I am just over halfway through Sister and am finding it increasingly fascinating. ItÂ is well written and her use of language is admirable. So far I would not classify it as a â€˜ page turnerâ€™,Â however, I will defer my final judgement until I’ve completed the book and see what is the inevitable twist at the end.
The nightÂ before last we had theÂ pleasure of the Barlowâ€™s company at one of our favourite restaurant in town. This evening they took us to one of their favourite haunts, a restaurant roughly halfway between our hotel and the main town. Not being central therefore it was considerably cheaper than even the modest restaurants in which Michael and I usually eat. It was situated behind the stalls along a busy marketplace. The sort of restaurant which I have seen, over the years, and always hesitated to patronise. How wrong I was. I truly believe that the meal we had last night was probably the best that we have enjoyed since we arrived.Â The restaurant itself was clean and beautifully painted and the food was all individually cooked on an open/barbecue in front of the restaurant. Certainly if I ever came back here I should change the habit of a lifetime and probably abandon the Onn Onn Corner restaurant; theÂ Bam Bam Â and the Smile Moon in favour of eating in one of these restaurants..
Before dinner, we dropped into the tailor to pick up my three new pairs of trousers -total costÂ 3800 baht, a little less than Â£100. Excellent value.
On our way back to the car in the marketplace I attempted to purchase a belt, believe it or not some 45 inches long. Having found a stall that sold leather goods, John bargained with the lad who was in charge and got him down to 250 from me labelled price of 350. The bargain was struck and money started to change hands.. Now the form is in Thailand, at least that which I have come to understand over the 12 years or so I’ve been coming here, is that you start the bargaining by saying that the price is far too high and offer them just about half, or a little over, claiming poverty and being an old age pensioner etc. They will then counter offer you something little less than the asking price pleading that they have a large family to support and so on and then be true bargaining begins. You should end up paying no more than stay two thirds of the original asking price and even at that they are making a good profit. At that point, when you leave the stall Â stallholder will still be smiling and you will think you got a bargain. A win-win situation. However ,last night John â€™ done the dealâ€™ at 250 Baht, a rather bad tempered man Â appeared, presumably the boy’s father and started to berate the poor lad with Michael in the background protesting in saying it was not the boys fault. But to no avail there was no running after us with a counter offer so we walked away without the belt.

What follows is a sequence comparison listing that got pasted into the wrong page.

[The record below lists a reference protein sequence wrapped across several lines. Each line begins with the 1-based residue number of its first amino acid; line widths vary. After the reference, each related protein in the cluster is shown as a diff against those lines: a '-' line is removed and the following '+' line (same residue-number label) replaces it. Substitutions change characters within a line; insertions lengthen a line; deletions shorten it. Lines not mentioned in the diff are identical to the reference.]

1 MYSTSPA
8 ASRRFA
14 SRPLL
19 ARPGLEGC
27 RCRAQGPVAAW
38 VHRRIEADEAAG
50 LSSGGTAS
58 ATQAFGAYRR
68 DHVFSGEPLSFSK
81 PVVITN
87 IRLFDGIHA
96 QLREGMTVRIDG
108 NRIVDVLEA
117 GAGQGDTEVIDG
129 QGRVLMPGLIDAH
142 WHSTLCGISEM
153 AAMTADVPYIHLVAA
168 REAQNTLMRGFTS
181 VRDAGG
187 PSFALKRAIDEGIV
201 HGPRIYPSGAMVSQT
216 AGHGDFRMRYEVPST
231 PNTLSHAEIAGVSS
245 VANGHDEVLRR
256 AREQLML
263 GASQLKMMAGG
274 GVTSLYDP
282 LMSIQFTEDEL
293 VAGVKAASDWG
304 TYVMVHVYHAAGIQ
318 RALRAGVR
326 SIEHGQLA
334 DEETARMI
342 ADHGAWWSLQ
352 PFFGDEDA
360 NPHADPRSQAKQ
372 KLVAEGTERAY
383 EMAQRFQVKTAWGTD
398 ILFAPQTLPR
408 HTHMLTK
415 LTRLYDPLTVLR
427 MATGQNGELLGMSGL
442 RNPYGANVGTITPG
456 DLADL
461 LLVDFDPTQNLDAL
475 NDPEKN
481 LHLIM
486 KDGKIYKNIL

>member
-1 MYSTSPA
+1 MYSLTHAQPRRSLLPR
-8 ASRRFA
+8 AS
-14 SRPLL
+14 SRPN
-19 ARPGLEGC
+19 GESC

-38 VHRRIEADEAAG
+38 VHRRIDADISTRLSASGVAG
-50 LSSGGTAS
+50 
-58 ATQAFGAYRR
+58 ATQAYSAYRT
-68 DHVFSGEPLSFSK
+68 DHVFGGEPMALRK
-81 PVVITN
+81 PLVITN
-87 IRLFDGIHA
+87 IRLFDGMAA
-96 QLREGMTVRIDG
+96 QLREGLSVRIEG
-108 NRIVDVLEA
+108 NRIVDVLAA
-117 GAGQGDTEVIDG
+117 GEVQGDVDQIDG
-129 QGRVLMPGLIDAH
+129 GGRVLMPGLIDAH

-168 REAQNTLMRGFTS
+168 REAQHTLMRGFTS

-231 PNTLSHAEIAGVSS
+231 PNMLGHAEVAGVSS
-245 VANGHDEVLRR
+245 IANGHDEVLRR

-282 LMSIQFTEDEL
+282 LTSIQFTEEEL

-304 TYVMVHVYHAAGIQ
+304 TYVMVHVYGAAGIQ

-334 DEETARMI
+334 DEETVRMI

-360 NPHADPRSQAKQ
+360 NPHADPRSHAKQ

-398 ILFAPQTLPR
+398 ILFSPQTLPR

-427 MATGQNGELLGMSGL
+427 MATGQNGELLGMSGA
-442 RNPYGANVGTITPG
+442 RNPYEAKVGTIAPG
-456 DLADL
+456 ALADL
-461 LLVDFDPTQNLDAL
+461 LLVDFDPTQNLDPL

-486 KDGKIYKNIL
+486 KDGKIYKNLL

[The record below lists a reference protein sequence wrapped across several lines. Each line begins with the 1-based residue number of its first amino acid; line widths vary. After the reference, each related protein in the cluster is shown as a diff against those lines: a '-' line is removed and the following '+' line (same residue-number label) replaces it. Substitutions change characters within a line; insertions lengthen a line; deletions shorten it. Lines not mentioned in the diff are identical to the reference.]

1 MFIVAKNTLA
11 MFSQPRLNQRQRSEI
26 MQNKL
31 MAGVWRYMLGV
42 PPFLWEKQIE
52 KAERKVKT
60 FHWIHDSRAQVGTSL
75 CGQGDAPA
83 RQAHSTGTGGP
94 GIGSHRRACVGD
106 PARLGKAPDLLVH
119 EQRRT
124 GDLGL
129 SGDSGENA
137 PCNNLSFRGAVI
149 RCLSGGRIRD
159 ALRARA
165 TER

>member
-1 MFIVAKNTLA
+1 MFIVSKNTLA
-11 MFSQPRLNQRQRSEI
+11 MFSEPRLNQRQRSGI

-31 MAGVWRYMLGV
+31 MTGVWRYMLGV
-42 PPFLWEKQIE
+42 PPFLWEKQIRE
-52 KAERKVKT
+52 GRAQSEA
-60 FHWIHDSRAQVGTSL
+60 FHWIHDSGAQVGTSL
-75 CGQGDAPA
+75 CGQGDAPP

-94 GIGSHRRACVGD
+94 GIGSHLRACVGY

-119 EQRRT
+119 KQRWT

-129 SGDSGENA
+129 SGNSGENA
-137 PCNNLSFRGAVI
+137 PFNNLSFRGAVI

In China I found that if I pressed stallholder to hard, usually starting at no more than one third of the original asking price and going through the same process of pleading, poverty etc , if I misjudged the level at which he would deal and I was allowed to walk away, then my offer price was below that which the shopkeeper could make any profit whatsoever. Occasionally, I got it wrong and not very often..So last night bargaining efforts are a slight mystery to me.
We returned to the hotel a little bit later than usual but were able to watch the end of The Girl with the Green Dragon Tattoo. A really exciting film with a slight twist in its tail.
Â Michael kindly Â started me on a course of antibiotics today in preparation for the journey home. He.did not want to do so earlier in case there had been a recurrence of a chest infection which would thenÂ be much more difficult to deal with.. In any event, as a result I enjoyed another good night’s sleep